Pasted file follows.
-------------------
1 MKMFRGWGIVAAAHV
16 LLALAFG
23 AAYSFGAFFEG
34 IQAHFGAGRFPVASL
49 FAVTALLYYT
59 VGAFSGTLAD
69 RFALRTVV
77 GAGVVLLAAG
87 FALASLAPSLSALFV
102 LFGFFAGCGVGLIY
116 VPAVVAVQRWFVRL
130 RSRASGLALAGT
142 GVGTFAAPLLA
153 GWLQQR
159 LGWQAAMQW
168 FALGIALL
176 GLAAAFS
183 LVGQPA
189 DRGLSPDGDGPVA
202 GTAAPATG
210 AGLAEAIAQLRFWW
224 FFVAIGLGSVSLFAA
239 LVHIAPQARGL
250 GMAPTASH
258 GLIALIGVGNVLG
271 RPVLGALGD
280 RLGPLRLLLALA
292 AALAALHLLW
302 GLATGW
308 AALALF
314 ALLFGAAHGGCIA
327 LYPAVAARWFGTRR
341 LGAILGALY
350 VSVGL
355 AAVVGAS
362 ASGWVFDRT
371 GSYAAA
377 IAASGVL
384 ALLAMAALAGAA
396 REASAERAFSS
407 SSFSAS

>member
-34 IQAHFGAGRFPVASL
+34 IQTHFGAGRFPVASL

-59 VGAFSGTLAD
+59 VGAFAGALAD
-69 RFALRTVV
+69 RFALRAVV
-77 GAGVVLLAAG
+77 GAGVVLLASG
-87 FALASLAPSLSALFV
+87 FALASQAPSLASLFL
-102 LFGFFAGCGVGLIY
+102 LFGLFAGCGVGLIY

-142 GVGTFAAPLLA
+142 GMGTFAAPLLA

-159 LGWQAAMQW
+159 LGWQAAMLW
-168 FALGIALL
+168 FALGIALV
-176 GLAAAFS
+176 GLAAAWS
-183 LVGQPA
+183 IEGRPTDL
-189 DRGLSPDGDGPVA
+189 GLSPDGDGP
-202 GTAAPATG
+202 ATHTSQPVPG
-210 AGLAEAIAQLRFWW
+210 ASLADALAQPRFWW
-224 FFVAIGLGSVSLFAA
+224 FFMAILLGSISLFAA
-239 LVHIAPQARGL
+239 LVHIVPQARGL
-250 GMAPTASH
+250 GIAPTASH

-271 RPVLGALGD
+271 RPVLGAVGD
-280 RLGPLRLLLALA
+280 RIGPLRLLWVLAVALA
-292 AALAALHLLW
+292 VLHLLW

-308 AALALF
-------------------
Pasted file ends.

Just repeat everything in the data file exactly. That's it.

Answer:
1 MKMFRGWGIVAAAHV
16 LLALAFG
23 AAYSFGAFFEG
34 IQAHFGAGRFPVASL
49 FAVTALLYYT
59 VGAFSGTLAD
69 RFALRTVV
77 GAGVVLLAAG
87 FALASLAPSLSALFV
102 LFGFFAGCGVGLIY
116 VPAVVAVQRWFVRL
130 RSRASGLALAGT
142 GVGTFAAPLLA
153 GWLQQR
159 LGWQAAMQW
168 FALGIALL
176 GLAAAFS
183 LVGQPA
189 DRGLSPDGDGPVA
202 GTAAPATG
210 AGLAEAIAQLRFWW
224 FFVAIGLGSVSLFAA
239 LVHIAPQARGL
250 GMAPTASH
258 GLIALIGVGNVLG
271 RPVLGALGD
280 RLGPLRLLLALA
292 AALAALHLLW
302 GLATGW
308 AALALF
314 ALLFGAAHGGCIA
327 LYPAVAARWFGTRR
341 LGAILGALY
350 VSVGL
355 AAVVGAS
362 ASGWVFDRT
371 GSYAAA
377 IAASGVL
384 ALLAMAALAGAA
396 REASAERAFSS
407 SSFSAS

>member
-34 IQAHFGAGRFPVASL
+34 IQTHFGAGRFPVASL

-59 VGAFSGTLAD
+59 VGAFAGALAD
-69 RFALRTVV
+69 RFALRAVV
-77 GAGVVLLAAG
+77 GAGVVLLASG
-87 FALASLAPSLSALFV
+87 FALASQAPSLASLFL
-102 LFGFFAGCGVGLIY
+102 LFGLFAGCGVGLIY

-142 GVGTFAAPLLA
+142 GMGTFAAPLLA

-159 LGWQAAMQW
+159 LGWQAAMLW
-168 FALGIALL
+168 FALGIALV
-176 GLAAAFS
+176 GLAAAWS
-183 LVGQPA
+183 IEGRPTDL
-189 DRGLSPDGDGPVA
+189 GLSPDGDGP
-202 GTAAPATG
+202 ATHTSQPVPG
-210 AGLAEAIAQLRFWW
+210 ASLADALAQPRFWW
-224 FFVAIGLGSVSLFAA
+224 FFMAILLGSISLFAA
-239 LVHIAPQARGL
+239 LVHIVPQARGL
-250 GMAPTASH
+250 GIAPTASH

-271 RPVLGALGD
+271 RPVLGAVGD
-280 RLGPLRLLLALA
+280 RIGPLRLLWVLAVALA
-292 AALAALHLLW
+292 VLHLLW

-308 AALALF